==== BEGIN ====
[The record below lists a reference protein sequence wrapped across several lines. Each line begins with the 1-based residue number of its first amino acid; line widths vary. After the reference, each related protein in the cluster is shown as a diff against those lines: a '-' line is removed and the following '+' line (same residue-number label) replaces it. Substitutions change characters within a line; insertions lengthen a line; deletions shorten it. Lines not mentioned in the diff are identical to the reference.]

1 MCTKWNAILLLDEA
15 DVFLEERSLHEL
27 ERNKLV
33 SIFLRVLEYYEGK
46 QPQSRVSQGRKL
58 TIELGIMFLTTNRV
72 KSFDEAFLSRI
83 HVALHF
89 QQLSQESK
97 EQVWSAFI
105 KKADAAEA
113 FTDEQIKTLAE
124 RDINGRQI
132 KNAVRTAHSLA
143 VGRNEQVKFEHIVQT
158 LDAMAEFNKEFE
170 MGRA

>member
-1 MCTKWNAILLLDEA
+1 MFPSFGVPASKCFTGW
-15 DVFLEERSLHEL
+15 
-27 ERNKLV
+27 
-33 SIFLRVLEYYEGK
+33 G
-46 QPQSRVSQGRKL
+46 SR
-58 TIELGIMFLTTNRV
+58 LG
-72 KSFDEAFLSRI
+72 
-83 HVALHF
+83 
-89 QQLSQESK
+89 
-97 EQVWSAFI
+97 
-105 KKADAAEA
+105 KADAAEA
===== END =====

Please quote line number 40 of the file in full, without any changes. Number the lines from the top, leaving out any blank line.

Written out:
-105 KKADAAEA